A word from SB School District
by Jon Tienhaara
South Bend School District is proposing a $4.95 million dollar bond initiative to voters this April 24, 2018. Revenue from the bond, in conjunction with over $11 million from state special funding provided in the capital budget and School Construction Assistance Program, will provide the needed funds of approximately $16 million dollars to construct a new elementary school, replacing the almost 70-year-old Chauncey Davis Elementary building. This article attempts to provide specific information about the project and proposed bond.
Citizens of the late 40's and early 50's built an elementary school that has served our community well a long period of time. The school district has done an amazing job maintaining the school for almost seven decades, but the building's bones are aged. The state conducts a study and survey of all Washington schools every six years, which was conducted in South Bend last spring. Results of their work show the current elementary school showing what any school its age would---major deficiencies in almost all areas. The current building is also subject to water intrusion each year, is not built to current seismic code, and shows the expected wear as any other high-use public building its age.
How does a community of South Bend's size and resources afford to build a new school in this day and age? Well, in South Bend's case, we can't. For good reason, the state has laws that preclude school districts from taking on excessive debt. Specifically, the law says schools cannot assume debt in excess of 5% of the district's total assessed property values. In round numbers, this means South Bend could legally ask voters for approximately $9-10 million dollars. Though this amount doesn't come close to the costs of a new school, even if it did, the tax rate would be overbearing for our citizens.
As a property owner here in South Bend, I am sensitive to factors impacting my property taxes. I like to have a good idea about how my property taxes are affected by different tax drivers and how my tax dollars are used. Knowing that all taxpayers have similar concerns, one of the first things I studied about our bond proposal was how it would impact the yearly tax bill.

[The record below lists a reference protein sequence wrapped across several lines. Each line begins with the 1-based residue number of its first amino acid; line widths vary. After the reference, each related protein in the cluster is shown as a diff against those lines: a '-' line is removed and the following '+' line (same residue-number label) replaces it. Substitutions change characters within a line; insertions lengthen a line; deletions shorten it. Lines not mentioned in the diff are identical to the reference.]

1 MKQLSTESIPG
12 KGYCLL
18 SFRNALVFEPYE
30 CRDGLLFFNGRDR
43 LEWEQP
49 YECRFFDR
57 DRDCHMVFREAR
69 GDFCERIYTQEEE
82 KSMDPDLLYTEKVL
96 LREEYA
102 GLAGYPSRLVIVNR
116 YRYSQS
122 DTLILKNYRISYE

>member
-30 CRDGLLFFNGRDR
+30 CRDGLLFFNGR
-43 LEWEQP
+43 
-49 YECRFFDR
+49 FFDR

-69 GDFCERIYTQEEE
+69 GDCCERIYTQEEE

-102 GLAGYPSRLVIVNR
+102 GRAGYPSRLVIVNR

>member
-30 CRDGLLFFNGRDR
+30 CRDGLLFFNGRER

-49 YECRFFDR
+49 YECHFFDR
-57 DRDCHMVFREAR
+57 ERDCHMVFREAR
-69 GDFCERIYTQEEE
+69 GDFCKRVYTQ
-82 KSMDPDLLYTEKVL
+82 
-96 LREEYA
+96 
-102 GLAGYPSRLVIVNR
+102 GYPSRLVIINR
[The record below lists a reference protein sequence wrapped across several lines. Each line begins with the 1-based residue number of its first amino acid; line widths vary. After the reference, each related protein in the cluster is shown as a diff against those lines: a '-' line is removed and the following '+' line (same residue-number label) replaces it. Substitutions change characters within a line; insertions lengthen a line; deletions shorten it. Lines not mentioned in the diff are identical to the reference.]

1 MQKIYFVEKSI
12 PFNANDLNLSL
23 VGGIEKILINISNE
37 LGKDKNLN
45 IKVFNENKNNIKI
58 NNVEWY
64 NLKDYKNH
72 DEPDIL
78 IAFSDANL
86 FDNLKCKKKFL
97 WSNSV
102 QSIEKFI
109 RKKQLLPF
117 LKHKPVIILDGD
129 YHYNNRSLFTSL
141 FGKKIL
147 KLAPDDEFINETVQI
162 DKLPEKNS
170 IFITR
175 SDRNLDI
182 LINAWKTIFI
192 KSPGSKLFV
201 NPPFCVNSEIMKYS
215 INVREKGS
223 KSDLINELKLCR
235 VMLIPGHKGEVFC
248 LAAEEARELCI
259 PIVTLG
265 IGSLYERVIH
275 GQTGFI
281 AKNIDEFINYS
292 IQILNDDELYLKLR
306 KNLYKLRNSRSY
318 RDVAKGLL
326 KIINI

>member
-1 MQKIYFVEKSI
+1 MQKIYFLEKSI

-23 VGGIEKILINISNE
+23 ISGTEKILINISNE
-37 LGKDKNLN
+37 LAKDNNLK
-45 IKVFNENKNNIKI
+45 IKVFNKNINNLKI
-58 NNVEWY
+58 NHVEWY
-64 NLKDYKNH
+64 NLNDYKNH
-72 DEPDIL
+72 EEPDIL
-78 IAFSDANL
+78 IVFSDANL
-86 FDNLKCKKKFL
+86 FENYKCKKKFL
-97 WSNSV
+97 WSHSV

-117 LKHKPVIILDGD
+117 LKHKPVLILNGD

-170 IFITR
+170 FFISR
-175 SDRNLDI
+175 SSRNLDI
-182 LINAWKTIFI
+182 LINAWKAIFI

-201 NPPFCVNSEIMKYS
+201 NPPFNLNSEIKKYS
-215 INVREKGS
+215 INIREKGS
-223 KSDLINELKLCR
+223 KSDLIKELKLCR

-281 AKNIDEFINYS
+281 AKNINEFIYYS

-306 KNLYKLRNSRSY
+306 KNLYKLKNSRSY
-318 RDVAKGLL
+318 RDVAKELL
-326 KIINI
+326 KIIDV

Not surprisingly, I have had others ask the same question. That is, "How much will the new bond impact my taxes?"
Though needed, the thought of building a $16 million dollar school in South Bend, or any other small community, is a tough option to consider. However, two unusual circumstances help with the decision:
South Bend taxpayers currently pay a combined rate of $4.75 per $1,000 for our bond and M&O. Beginning in January, 2019, South Bend's M&O levy rate will reduce from $3.75 per $1,000 to $1.50 per $1,000. If approved, the new bond rate will be $1.81 per $1,000. These changes result in a new combined rate total of $3.31 per $1,000---$1.44 less than the current rates.
For a $100,000 home, taxpayers would pay $331 dollars per year combined for the new bond and M&O levy. This is an estimated $144 dollars per year less than the current rates. If the bond is approved, it would be paid back over 20 years and have a projected interest rate in the low to mid 2's.
If the bond passes in April (requires a 60% majority), we will immediately begin building design with our facility committee and architects. Input from staff and community members will be taken throughout the process. The plan would be to break ground early Spring, 2019.
The new school would be constructed behind the current elementary school, which has several advantages. First, building the school at this location will allow us to keep our students in the current building throughout construction. We would not need to bring in portables or find other locations for classrooms during construction. In addition, because the elementary school will continue to house the K-12 cafeteria and kitchen, placing the new school close to the junior-senior high school will allow this continued use. Second, the ground elevation is higher. Though the new school will still be elevated and built on concrete piling, the higher elevation will help mitigate potential flooding. Finally, moving the new school back from the current building allows us to construct a bus drop-off/pick-up zone as part of a new bus loop. This will enhance student safety and remove our buses from First Street both before and after school.
Building a new school gives us the opportunity to provide larger instructional spaces, modern fixtures, restrooms, utilities, enhanced security and safety provisions, and other vital functions found in 21st century schools. Overall, the new school will be a building that enhances teaching and learning. It will be a school that makes our students, staff, and community proud.
As superintendent, my desire is to be sure all voters receive answers to any questions they may have about this project. Please feel free to contact myself or any of our South Bend school board members with questions.